Damon's nickname is "Caveman" (or so at least is the claim at Forman et fil, and if you can't trust those guys, you really can't trust anybody--what's that you say? Those WAR rankings? [insert extended throat-clearing noises here]) and his antics with the Times' Tyler Kepner (who may well have that slightly glazed look on his face as a result of too many interactions with Damon over the years...) are a throwback to the type of Chatty Cathy sportswriting--or is that Talky Tina??--that still holds sway in those dwindling newsrooms across what's left of our great nation.
We used to like ol' Johnny, especially when he had those Geico locks, but just like Tina, we've slowly but inexorably grown more homicidal (though not correspondingly higher-pitched a la June Foray...) about his increasingly self-important self-disclosures. Nothing that's going to get us locked up as yet (sorry to disappoint some of you...), but the level of self-congratulation that Damon has been evidencing places him in the company of those endless self-promoting post-meta-neo-sabesters who have become a daunting little coterie over the course of the Moneyball ablution.
Damon has had a nice, long career that was blessed with excellent timing, benefitting from the offensive surge and the penchant for veteran players that co-existed with it. He has amassed a solid hit total (2730 as of this writing, which ranks 56th all time). He seems personally most proud of his run scored total (1647, currently 34th all-time, third among active players), even though it should be clear to anyone that this total is inflated by the era in which he played, his presence on elite offensive teams during much of the preceding decade, and the fact that he batted high in the batting order, giving him a much better chance to score than would otherwise be the case.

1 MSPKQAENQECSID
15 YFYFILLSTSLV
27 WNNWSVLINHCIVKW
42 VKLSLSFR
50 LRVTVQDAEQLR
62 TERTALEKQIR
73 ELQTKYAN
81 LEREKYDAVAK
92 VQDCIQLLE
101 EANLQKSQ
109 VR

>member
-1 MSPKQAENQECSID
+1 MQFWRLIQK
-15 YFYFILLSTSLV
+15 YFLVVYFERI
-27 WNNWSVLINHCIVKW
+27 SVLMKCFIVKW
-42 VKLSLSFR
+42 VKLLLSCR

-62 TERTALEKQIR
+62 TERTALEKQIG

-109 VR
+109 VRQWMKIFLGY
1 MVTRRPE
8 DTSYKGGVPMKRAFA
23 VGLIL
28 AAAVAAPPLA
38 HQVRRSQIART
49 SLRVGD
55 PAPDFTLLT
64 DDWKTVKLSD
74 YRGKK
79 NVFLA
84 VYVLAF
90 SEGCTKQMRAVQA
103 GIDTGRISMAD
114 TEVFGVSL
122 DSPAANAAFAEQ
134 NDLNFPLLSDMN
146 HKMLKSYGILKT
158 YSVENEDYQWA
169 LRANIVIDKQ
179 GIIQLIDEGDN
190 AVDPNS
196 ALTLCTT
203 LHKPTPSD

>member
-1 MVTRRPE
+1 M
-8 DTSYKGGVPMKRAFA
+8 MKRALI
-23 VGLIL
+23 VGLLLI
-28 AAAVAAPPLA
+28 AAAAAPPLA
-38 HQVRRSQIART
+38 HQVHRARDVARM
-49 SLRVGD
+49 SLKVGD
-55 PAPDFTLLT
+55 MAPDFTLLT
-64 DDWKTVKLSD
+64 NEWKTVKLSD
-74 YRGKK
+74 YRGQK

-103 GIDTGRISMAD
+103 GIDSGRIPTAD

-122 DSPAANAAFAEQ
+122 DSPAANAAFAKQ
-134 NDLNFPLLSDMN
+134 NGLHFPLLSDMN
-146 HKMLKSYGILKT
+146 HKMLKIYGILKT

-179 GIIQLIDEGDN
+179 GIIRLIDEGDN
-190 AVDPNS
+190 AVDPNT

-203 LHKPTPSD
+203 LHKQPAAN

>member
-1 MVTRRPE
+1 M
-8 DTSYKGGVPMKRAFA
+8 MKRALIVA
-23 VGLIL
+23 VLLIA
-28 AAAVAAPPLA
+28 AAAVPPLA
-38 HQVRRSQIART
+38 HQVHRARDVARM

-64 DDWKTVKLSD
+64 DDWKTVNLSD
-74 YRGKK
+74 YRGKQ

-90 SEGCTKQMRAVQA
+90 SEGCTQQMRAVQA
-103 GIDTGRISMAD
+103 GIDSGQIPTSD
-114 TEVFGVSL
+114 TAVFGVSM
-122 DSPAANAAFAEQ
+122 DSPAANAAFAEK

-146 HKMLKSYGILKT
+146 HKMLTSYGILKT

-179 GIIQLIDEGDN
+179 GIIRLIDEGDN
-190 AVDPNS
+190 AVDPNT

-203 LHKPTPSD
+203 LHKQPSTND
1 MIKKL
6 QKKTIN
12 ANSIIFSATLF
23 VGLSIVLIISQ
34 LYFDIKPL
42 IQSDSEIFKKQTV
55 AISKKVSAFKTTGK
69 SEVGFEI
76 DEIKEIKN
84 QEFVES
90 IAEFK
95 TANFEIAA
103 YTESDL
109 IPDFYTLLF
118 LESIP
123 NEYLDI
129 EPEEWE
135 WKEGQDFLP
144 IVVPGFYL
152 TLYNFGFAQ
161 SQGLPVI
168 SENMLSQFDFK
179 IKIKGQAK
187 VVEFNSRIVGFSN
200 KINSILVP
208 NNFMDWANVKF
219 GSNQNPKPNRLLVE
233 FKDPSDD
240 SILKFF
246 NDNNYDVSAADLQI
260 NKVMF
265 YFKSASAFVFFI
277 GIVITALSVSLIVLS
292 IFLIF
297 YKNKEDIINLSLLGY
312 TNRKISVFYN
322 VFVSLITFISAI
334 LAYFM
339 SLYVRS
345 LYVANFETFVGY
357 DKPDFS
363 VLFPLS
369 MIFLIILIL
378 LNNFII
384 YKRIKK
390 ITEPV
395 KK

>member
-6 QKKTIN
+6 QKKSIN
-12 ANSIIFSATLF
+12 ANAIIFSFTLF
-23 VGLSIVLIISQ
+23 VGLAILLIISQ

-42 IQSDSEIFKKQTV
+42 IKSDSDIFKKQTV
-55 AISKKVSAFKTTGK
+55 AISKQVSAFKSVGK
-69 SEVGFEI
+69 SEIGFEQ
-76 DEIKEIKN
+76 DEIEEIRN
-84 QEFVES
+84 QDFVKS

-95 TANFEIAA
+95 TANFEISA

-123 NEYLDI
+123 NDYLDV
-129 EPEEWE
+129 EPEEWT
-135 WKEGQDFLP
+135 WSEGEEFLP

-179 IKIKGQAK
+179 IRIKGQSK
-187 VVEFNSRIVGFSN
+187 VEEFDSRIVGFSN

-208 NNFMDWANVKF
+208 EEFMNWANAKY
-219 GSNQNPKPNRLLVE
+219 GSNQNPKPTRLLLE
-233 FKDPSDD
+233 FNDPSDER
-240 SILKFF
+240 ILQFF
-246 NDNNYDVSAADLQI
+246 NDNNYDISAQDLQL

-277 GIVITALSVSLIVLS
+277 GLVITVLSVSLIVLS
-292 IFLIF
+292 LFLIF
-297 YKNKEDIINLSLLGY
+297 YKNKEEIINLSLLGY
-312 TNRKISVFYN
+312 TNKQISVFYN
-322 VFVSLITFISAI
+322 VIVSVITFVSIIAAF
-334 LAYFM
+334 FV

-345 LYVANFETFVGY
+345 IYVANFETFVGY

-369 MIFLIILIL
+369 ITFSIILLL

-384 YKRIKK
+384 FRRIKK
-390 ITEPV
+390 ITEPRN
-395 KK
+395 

Vada still has about 30 more hits than Damon; he has more homers (and triples--ha!) than Damon. It's clear that as a young player he was much more highly thought of by his team: the Reds batted Pinson third for a number of seasons.
Pinson had an extremely early peak even by baseball standards: either age 22 or 24, depending on what measure you use. Damon, by contrast, continued to have solid seasons well into his mid-30s after having been barely a league-aveage hitter up through the age of 26.
The comparison chart, at first glance, seems to favor Damon--that long, sustained performance into the twilight of his career has a lot of counting stats that build up to boost his case. But focus on that OPS+ value and remember that 1966-75--the years of Pinson's long decline phase--represent the lowest collective run-scoring environment since the deadball era. And focus on the fact that Pinson was a lot better than Damon as a younger player.
And then focus on the fact that Vada Pinson, as good as he was, as close to great as he was as a young player, is in no conceivable way a Hall of Famer. And if we are saying that--the great honking bellwether for the largest possible of all possible Halls of Fame--if we are saying that, then realize that these are two guys who are quintessential icons for what others (whose names shall be suppressed so that Talky Tina will not pay their daughters a fateful nighttime visit...) call The Hall of Very Good.
So Johnny, please just focus on trying to hit well enough to stay in the majors this year, and if you actually make it to 3000 hits (a magic bullet benchmark from caveman days), then you can talk it up and we won't take umbrage, or want to cancel your subscription to the resurrection as well as your god-damned car insurance.